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Buddhadharma : Winter 2011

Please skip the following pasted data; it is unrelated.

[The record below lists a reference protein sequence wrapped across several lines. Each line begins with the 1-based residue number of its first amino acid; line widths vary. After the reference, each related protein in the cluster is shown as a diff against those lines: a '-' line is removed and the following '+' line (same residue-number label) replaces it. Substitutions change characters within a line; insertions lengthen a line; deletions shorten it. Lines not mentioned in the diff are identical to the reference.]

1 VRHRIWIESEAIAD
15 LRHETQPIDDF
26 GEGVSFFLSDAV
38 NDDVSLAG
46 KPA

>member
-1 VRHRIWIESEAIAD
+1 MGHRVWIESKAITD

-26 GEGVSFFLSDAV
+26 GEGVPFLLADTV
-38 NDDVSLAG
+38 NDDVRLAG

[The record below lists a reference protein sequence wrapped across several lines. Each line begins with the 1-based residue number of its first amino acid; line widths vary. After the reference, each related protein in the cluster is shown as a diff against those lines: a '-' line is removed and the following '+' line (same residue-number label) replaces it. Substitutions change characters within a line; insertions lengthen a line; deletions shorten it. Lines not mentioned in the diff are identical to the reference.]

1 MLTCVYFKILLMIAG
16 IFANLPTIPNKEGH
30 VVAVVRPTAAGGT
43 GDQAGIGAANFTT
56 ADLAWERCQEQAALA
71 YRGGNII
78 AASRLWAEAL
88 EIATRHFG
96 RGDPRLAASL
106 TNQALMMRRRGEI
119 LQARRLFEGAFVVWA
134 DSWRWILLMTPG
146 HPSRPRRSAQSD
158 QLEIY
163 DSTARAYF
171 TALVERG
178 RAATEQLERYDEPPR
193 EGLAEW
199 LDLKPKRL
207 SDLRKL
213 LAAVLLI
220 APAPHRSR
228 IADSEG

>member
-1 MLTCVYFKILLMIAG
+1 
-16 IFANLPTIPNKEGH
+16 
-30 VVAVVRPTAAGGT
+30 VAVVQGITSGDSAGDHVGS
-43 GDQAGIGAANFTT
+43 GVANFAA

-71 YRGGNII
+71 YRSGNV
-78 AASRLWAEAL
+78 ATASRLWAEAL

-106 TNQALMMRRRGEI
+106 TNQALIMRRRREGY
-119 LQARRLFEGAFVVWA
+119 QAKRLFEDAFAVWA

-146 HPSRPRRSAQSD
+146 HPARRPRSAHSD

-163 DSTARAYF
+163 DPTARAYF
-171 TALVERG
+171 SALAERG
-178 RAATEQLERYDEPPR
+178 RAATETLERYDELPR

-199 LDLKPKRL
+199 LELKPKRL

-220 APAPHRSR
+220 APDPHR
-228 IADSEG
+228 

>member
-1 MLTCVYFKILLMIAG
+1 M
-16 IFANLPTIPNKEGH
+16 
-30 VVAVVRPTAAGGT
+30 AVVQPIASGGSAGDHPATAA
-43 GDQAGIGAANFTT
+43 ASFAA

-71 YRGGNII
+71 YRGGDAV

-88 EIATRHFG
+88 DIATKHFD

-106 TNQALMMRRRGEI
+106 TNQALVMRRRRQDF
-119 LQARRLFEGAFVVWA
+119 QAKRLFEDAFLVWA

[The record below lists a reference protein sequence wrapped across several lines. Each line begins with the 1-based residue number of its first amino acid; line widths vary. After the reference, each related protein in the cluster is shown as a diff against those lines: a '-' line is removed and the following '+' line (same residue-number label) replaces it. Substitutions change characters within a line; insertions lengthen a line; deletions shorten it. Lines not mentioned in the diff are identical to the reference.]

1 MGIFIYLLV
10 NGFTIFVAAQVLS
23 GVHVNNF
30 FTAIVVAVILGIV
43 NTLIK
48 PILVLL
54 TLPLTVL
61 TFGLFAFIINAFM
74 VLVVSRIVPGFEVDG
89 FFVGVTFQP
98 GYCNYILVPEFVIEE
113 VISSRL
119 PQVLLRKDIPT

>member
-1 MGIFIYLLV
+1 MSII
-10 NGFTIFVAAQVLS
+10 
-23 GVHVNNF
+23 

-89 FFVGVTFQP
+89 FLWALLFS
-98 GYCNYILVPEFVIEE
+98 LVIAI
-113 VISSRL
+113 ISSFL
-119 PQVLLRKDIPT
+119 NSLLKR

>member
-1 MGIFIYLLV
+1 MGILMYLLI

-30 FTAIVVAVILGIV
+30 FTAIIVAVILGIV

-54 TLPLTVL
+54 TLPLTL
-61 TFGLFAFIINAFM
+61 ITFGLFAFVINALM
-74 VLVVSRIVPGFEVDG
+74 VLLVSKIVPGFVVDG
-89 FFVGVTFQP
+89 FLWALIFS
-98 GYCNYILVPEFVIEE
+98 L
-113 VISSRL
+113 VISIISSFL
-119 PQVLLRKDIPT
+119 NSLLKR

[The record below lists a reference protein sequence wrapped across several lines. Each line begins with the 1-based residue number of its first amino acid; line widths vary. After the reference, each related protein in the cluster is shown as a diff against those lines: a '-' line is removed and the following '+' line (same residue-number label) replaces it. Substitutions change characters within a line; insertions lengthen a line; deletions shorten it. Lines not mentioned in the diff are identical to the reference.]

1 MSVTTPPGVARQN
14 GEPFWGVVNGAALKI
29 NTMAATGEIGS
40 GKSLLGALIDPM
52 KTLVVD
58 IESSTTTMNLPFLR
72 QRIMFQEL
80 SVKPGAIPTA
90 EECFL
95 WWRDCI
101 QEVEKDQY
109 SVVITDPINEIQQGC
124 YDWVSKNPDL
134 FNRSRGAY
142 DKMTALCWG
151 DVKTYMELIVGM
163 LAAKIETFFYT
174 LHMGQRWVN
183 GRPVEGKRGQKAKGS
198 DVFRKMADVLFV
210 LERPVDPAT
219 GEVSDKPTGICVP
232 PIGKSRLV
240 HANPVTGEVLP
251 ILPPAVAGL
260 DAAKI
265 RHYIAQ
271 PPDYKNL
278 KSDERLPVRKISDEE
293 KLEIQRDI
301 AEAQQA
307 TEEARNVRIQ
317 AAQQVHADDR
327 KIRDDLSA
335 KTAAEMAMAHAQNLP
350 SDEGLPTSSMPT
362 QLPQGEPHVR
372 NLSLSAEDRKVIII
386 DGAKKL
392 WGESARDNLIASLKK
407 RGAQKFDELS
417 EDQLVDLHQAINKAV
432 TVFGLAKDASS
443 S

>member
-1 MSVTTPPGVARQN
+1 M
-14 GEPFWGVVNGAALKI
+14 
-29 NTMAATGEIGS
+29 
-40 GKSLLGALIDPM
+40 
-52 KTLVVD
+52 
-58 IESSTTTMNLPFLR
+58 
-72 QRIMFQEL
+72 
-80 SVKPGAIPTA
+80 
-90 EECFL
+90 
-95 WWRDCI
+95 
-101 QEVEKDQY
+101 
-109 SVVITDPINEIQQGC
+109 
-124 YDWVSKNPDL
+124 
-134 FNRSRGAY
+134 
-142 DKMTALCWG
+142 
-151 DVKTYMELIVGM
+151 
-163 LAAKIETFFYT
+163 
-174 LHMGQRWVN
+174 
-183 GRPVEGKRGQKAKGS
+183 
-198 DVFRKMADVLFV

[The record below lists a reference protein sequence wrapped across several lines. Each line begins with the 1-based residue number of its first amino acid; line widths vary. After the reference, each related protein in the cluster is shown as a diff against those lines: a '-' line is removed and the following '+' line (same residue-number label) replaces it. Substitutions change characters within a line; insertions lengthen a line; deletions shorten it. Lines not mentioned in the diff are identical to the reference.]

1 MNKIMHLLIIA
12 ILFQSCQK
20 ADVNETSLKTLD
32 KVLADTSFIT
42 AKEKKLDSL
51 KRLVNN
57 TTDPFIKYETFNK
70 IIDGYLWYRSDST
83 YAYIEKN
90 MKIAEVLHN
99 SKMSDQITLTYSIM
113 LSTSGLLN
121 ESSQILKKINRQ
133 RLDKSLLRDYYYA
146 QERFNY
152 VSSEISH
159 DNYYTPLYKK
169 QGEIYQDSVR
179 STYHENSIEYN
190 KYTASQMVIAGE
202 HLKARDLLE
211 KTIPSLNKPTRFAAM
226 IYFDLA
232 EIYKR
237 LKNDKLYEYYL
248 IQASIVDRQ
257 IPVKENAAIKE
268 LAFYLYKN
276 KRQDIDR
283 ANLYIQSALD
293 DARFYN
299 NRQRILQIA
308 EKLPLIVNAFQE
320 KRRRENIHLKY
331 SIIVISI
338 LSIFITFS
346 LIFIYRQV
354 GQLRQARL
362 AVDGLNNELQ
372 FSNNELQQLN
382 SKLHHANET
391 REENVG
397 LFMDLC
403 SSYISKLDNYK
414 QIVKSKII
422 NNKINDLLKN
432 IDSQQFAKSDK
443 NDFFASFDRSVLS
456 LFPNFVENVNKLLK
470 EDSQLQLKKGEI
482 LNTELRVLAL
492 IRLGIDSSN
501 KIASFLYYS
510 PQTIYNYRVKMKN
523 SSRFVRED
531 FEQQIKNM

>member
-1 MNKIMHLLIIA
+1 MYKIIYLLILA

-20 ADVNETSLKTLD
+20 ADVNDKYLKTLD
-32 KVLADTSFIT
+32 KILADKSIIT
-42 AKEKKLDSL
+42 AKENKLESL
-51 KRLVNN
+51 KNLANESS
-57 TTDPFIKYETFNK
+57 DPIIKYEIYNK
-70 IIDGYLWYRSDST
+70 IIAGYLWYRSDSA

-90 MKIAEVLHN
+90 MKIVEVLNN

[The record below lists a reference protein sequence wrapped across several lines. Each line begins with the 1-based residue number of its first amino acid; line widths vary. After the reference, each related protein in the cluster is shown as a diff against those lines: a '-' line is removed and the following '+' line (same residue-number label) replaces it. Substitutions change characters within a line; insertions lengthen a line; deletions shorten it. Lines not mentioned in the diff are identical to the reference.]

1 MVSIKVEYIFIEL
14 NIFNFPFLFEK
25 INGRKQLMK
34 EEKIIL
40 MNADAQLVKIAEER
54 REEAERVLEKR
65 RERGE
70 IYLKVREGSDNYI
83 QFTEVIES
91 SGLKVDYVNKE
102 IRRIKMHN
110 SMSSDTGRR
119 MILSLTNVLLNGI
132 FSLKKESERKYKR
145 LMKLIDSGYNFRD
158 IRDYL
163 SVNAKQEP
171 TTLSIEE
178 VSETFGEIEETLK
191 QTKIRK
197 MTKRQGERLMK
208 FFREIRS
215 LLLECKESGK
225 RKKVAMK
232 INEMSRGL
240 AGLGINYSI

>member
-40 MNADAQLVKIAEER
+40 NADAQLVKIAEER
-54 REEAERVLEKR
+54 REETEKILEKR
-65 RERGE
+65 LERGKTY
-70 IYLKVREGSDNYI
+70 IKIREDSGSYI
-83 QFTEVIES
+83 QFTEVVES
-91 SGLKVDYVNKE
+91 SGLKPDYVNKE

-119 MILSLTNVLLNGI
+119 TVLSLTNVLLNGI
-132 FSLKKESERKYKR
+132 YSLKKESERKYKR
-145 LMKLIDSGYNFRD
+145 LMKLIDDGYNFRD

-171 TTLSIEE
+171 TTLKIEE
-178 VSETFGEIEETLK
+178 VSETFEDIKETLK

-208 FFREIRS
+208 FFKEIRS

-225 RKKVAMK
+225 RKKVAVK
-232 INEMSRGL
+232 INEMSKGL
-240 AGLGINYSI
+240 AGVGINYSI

67 WINTER 2 01 1 BUDDHADHARMA: THE PRACTITIONER’S QUARTERLY with a language you don’t understand and cus- toms that are unfamiliar. I experienced this when I was in Prague in the Czech Republic and decided to drive to Weimar, Germany, a four-hour trip away. I didn’t speak any Czech and my German was as inadequate as it was when I studied it in high school. But I did have a GPS that guided me. Without the GPS I probably would still be wandering around Germany. In many ways, the person with a chronic or terminal illness is on a similar journey, but without a GPS. Before their illness, how they viewed them- selves was based on roles, affiliations, values, abilities, and relationships, just to mention some of the multitude of things that constitute “iden- tity.” All of these in combination are used by people to create a picture of who they are, and by other people as they anticipate reacting to them. When an integral part of a person’s life is lost, identity changes, and so does their self- perception and place in the world. Even though you, as a Buddhist, may believe that the stripping away of ego-enhancing activi- ties should bring someone closer to under- standing their “original nature,” it may not for someone such as the Fortune 500 executive I cared for with ALS who became dependent on a caregiver for things seemingly as inconsequen- tial as scratching an itch. Or the novelist with dementia known for her intricate plots, who painfully wrote about becoming lost in the super- market she had frequented for years. Losses of ego-enhancing abilities are rarely thought of in positive terms by non-Buddhists as they face a world that is constantly changing because they are. As the world of the person requiring caregiv- ing changes, guidance for what to do should be based more on their needs than most of the Bud- dhist values that are the basis of your own life. Accept Where They Live in Time I know that the more I remain in the present, the more aware and more appreciative I am of every day I’m still alive. But is that true for every- one needing care? Is it important for everyone to remain “aware” in the present? For Eric, it was. He stayed in the present dur- ing the last two weeks of his life. It wasn’t out of philosophical conviction, but rather because that’s where he was most comfortable. He was dying from pancreatic cancer, had been divorced twice, had a history of drug problems, and had never been able to hold a job for long. But he had an eighteen-year-old son who was devoted to him. Eric told me his son’s love was sufficient for easing his death, and up to the time when he peacefully lost consciousness, our conversations were firmly rooted in the present. For Mary, her dying was eased when she focused on the past. For twenty years she had been instrumental in changing the lives of poor children through an afterschool reading program. As her disease painfully progressed, she focused on her past accomplishments to make the present tolerable. In her mind, she had made a difference in the world; there was no need to regret not hav- ing a future, and the present, devoid of family or friends, was no match for the joy she experienced just by remembering the past. Although the past and present held equal relief for these two patients, death for those liv- ing in the future did not. That was the case with an author who had made significant contribu- tions to the field of journalism and was widely published. Though he had a list of important publications that would have been the envy of most writers, he found no solace in what he had done. With only days left to live, he kept looking for a manuscript. “I have to finish it,” he said to me one morn- ing. “It’s due on Saturday. What day is it?” “Tuesday,” I said.” “Tuesday? How many days until Saturday?” “Five.” “Five days! I have six chapters to complete. I need to find it now.” He tried to get out of bed, but was too weak to sit up by himself. Another volunteer and I gently eased him back down. “We’ll find it for you, Bill,” I said. We kept searching the room until he fell asleep, but we couldn’t find anything that even resembled a manuscript. Until he died two days later, the most I could offer him in the way of comfort was to sit next to him and witness his anxiety about not finishing the manuscript. After he died, staff, volunteers, and a few of his friends sat around his body and each of us spoke about the impact he made on our lives. I asked a friend TOBIASKLUTKE/NEWYORKZENCENTERFORCONTEMPLATIVECARE Many of our Buddhist teachings may have limited value when the person we are caring for can only see the world and our advice through their illness.